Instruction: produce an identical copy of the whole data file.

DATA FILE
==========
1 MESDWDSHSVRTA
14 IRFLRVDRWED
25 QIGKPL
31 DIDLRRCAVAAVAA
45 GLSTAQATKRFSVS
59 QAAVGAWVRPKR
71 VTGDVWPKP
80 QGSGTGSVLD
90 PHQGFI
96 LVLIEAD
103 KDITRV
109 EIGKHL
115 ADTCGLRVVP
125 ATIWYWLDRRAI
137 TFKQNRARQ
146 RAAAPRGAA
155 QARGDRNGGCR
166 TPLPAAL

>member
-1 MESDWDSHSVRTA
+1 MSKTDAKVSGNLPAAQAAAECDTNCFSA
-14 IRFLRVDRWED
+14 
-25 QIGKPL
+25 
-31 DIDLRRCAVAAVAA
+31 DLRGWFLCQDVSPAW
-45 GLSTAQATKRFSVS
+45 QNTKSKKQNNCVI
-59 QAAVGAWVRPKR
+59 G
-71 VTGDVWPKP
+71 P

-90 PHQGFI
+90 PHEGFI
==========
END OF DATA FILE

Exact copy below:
1 MESDWDSHSVRTA
14 IRFLRVDRWED
25 QIGKPL
31 DIDLRRCAVAAVAA
45 GLSTAQATKRFSVS
59 QAAVGAWVRPKR
71 VTGDVWPKP
80 QGSGTGSVLD
90 PHQGFI
96 LVLIEAD
103 KDITRV
109 EIGKHL
115 ADTCGLRVVP
125 ATIWYWLDRRAI
137 TFKQNRARQ
146 RAAAPRGAA
155 QARGDRNGGCR
166 TPLPAAL

>member
-1 MESDWDSHSVRTA
+1 MSKTDAKVSGNLPAAQAAAECDTNCFSA
-14 IRFLRVDRWED
+14 
-25 QIGKPL
+25 
-31 DIDLRRCAVAAVAA
+31 DLRGWFLCQDVSPAW
-45 GLSTAQATKRFSVS
+45 QNTKSKKQNNCVI
-59 QAAVGAWVRPKR
+59 G
-71 VTGDVWPKP
+71 P

-90 PHQGFI
+90 PHEGFI